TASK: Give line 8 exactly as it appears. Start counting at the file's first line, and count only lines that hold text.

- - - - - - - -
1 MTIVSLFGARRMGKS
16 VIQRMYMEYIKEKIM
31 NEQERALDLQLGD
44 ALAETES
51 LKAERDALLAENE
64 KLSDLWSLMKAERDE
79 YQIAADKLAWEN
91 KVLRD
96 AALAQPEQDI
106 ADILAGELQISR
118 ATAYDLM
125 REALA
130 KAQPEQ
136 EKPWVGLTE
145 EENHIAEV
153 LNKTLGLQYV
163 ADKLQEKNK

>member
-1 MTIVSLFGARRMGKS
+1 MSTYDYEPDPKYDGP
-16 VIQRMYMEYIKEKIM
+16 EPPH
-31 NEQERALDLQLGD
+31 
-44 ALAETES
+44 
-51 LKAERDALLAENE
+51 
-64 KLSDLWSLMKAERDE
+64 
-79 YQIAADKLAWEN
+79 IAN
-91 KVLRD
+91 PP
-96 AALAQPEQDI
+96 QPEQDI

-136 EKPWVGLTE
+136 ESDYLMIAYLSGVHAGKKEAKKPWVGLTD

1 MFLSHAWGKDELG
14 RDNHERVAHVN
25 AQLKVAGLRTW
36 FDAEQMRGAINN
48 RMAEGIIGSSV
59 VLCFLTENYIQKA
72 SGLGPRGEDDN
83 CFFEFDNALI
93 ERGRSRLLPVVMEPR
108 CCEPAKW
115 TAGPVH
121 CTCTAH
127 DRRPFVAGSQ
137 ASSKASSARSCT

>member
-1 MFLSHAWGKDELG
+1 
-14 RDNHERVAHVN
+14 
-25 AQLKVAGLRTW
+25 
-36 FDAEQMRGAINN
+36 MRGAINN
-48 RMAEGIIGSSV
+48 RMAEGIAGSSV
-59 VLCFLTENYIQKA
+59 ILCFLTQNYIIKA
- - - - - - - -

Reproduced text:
91 KVLRD